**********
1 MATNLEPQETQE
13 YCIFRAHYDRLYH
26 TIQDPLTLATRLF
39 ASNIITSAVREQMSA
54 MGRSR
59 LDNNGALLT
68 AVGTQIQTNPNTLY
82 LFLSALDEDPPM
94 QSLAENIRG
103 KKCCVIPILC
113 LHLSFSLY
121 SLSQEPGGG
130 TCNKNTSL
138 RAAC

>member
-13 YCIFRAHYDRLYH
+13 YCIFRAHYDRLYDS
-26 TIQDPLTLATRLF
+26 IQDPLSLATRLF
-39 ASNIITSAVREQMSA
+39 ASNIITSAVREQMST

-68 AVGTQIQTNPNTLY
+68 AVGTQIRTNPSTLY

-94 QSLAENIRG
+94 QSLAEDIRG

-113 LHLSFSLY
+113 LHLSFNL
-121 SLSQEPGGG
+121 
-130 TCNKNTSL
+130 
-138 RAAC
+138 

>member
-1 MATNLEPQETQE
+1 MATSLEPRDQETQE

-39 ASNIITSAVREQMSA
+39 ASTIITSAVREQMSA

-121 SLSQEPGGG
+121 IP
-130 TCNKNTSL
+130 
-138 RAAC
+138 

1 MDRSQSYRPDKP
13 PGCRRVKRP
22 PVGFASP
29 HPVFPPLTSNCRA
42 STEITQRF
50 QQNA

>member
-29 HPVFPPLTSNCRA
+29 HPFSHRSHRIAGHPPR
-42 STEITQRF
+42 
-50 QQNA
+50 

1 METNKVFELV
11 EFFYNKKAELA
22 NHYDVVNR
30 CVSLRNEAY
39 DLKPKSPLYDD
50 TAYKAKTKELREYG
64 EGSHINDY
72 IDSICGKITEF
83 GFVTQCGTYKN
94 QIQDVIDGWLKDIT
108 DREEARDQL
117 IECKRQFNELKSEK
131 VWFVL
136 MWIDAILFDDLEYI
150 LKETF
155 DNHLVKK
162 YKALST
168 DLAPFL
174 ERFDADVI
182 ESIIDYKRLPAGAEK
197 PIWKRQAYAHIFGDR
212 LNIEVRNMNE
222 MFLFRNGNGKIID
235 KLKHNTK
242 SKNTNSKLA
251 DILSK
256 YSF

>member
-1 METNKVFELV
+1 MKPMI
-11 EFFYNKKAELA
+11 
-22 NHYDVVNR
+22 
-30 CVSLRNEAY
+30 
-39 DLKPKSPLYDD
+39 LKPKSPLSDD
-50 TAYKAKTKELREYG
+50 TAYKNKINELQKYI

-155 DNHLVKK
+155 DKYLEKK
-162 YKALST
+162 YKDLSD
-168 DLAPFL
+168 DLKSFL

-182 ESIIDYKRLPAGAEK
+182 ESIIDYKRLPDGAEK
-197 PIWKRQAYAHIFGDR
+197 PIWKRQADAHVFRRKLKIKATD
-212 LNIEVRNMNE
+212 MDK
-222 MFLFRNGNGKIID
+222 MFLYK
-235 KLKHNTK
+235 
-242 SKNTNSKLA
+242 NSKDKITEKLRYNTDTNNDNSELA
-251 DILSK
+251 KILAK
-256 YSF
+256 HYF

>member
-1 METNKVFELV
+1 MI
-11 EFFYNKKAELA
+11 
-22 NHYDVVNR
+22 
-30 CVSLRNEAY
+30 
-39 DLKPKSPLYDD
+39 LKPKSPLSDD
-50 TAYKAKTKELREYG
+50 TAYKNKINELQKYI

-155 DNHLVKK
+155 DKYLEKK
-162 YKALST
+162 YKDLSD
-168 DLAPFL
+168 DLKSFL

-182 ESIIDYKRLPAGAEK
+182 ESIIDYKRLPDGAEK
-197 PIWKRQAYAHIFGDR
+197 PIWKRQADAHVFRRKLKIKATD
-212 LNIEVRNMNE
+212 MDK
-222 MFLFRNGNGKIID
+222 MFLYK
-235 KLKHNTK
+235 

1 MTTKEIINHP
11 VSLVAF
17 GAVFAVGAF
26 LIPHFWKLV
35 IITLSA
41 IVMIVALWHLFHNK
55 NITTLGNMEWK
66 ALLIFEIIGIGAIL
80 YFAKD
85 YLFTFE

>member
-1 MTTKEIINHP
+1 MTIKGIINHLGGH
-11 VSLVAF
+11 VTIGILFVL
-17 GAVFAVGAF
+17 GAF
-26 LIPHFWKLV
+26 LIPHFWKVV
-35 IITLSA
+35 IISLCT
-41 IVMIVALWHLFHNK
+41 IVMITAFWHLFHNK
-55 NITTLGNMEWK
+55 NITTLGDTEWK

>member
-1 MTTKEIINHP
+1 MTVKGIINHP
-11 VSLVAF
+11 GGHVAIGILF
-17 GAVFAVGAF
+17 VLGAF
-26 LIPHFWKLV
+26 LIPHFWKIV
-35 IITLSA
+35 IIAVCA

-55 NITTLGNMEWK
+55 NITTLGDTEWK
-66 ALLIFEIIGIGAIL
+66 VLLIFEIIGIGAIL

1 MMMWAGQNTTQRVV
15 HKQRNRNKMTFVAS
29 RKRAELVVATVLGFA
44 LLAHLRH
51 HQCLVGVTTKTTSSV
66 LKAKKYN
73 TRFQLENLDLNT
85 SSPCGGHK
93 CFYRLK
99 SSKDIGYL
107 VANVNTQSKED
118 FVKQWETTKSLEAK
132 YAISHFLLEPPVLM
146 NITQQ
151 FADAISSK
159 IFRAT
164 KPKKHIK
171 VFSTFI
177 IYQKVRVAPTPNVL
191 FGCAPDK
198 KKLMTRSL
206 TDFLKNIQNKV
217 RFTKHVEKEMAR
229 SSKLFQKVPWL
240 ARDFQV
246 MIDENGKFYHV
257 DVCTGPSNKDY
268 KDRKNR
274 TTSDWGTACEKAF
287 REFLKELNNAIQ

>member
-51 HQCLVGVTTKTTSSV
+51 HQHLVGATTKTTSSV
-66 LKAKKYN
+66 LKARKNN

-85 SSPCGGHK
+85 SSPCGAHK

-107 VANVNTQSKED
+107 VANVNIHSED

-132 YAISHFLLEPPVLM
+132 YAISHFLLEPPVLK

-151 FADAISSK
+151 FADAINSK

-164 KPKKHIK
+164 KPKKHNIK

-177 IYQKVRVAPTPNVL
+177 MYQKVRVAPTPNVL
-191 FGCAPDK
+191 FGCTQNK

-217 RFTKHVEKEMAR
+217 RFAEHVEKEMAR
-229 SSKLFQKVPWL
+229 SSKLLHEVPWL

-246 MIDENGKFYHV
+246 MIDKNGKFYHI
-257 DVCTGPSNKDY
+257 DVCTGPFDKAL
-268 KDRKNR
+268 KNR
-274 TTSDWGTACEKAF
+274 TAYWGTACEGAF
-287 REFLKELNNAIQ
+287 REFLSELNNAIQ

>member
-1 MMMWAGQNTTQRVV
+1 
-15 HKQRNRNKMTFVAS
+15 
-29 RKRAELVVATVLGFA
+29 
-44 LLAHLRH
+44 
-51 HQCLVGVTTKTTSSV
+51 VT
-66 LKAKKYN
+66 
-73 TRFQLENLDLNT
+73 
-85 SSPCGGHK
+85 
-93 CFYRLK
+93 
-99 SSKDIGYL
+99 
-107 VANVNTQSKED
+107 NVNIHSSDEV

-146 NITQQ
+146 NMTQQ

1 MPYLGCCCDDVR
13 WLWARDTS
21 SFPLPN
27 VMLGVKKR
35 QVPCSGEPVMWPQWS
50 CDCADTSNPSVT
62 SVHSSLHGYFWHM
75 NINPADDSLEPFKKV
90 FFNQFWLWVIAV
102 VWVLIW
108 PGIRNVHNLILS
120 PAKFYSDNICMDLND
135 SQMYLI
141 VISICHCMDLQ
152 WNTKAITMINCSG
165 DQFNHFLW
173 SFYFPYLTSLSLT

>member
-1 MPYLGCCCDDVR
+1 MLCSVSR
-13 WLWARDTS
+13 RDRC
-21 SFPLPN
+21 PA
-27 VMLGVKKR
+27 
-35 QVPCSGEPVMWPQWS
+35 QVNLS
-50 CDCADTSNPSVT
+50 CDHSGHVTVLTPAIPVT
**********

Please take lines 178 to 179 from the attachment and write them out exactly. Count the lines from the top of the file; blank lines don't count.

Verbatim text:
+11 GGHVAIGILF
-17 GAVFAVGAF